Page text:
WashU biomedical engineer combines data, algorithms to understand HER2 breast cancer gene

In American women, breast cancer is the second most common cancer and the second leading cause of cancer death. Using data, algorithms and lab experimentation, a biomedical engineer at Washington University in St. Louis is studying breast cancer at the most basic level – the cells – to look for clues about how the cancerous cells metastasize.

Kristen Naegle's research combines computational mining and modeling techniques with experimental molecular biology approaches to understand the function of post-translational modifications in regulatory networks of the cell.

Kristen Naegle, assistant professor of biomedical engineering in the School of Engineering & Applied Science, applied her unique computational skills to look at the HER2 gene. HER2-positive breast cancers are aggressive and spread faster than other types. Researchers have found that too much protein is made from the HER2 gene — called overexpression — in 20 percent of all breast cancers, making HER2 a valuable target for potential personalized treatment methods for this type of breast cancer.

To determine why HER2-positive cancers are more aggressive, Naegle analyzed measurements from a previous study that isolated signaling molecules in a HER2-overexpressing breast cell line and a normal breast cell.

“We use mathematical approaches to find similarities in the data,” Naegle said. “For this dataset, we looked at how signaling molecules are most related to each other in the normal cells, compared to how they are related to each other in the HER2-overexpressing cells. We looked for relationships that are drastically different in the two cell types to understand how signaling is altered. Despite the fact that individual molecules are highly similar to each other across cell types, we found that small changes in signaling dynamics led to very large changes in the relationships uncovered between groups of signaling molecules.”

One of these big changes they found involves a protein that regulates how cells are connected.

“One of the things that decreases metastatic behavior is that the cells stick tightly together through cell-cell junctions,” Naegle said. “That told us that if there are signaling alterations happening at the cell junctions, then maybe that’s why these cells are more metastatic.”

Naegle and members of her lab tested the hypothesis that interactions with this cell junction protein were altered according to the differences in the signaling relationships they saw from their analysis. They found that interactions with the cell junction protein were very different between the two cell types, and the interaction dynamics matched the dynamics of the signaling that uncovered the relationship.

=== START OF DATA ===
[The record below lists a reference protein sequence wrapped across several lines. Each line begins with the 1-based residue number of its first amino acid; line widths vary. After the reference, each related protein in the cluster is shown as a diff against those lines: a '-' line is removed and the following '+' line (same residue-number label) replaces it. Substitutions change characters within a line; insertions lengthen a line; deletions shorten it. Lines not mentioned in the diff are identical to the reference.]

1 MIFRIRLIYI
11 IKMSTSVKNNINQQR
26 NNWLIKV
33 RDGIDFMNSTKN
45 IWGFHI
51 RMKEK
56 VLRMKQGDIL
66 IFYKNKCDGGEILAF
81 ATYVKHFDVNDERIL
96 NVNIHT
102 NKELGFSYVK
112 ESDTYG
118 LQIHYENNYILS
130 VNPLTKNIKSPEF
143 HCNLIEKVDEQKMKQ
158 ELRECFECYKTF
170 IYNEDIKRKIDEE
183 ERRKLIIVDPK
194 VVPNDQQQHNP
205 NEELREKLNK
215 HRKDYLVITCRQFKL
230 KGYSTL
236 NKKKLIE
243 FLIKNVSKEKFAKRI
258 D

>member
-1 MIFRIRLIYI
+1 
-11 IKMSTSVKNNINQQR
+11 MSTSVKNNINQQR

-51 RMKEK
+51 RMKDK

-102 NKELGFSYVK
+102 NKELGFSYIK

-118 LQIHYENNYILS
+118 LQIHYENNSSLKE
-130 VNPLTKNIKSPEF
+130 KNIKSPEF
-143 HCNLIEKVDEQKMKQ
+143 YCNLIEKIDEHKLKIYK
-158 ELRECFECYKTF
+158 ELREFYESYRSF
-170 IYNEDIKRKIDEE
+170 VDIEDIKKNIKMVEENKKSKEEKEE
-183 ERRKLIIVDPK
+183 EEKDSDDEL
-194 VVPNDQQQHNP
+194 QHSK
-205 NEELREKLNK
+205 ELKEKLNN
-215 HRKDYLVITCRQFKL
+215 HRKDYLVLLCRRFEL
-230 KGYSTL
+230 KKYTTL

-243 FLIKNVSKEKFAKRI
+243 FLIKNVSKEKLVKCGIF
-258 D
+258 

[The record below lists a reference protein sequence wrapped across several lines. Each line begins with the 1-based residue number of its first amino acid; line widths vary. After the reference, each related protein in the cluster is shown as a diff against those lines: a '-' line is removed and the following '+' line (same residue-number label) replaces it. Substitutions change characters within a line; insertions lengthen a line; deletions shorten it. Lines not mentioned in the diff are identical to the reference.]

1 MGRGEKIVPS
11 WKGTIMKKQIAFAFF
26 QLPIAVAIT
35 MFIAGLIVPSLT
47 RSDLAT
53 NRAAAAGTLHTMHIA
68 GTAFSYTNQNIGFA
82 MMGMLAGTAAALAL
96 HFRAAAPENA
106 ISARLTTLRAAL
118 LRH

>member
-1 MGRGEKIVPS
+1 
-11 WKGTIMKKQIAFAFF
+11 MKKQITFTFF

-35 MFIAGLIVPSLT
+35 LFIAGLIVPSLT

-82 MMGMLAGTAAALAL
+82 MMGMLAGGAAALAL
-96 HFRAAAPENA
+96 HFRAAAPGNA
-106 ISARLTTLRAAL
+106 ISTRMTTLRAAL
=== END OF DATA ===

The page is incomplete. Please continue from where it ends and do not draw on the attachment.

“This is exciting, because it’s been proposed that testing for interactions in a cancer biopsy may be a better predictor of how a cancer will respond to a treatment,” Naegle said. “Given that some HER2-positive breast cancer patients don’t respond to HER2 therapy, maybe this protein interaction could help us identify patients who will respond well to therapy and those who will not gain additional benefits.”

Additionally, with Venktesh Shirure, a former research scientists in biomedical engineering, the team conducted a series of experiments to test whether cell junctions were altered in the conditions that correspond with the most aggressive cell type. Their experiments revealed that the cell junctions in with high HER2 expression break down and become “leaky” in response to the growth factor, which may be related to how HER2-postive cancers metastasize.

“This study shows that by using a different mathematical interpretation of the data, even a decade after its first publication, we can still find new nuggets of information hidden in these high-throughput, systems-level measurements of early signaling dynamics and identify novel, unknown findings,” Naegle said.

“My lab believes that disease is a context shift, so what we should fundamentally understand is how context shapes cell decisions and then understanding disease becomes relatively trivial,” Naegle said. “It’s a bottom-up approach where we look to understand the basic mechanisms of the interactions in the cell to find the outcomes. There still remains a wealth of hypotheses from this analysis that may continue to help us understand how HER2 drives metastasis.”

Schaberg K, Shirure V, Worley E, George S, Naegle K. “Ensemble clustering of phosphoproteomic data identifies differences in protein interactions and cell-cell junction integrity of HER2-overexpressing cells.” Integrative Biology, April 28, 2017. 2017, 9, 539. DOI: 10.1029/c7ib00054e.

The McKelvey School of Engineering at Washington University in St. Louis promotes independent inquiry and education with an emphasis on scientific excellence, innovation and collaboration without boundaries. McKelvey Engineering has top-ranked research and graduate programs across departments, particularly in biomedical engineering, environmental engineering and computing, and has one of the most selective undergraduate programs in the country. With 140 full-time faculty, 1,387 undergraduate students, 1,448 graduate students and 21,000 living alumni, we are working to solve some of society's greatest challenges; to prepare students to become leaders and innovate throughout their careers; and to be a catalyst of economic development for the St. Louis region and beyond.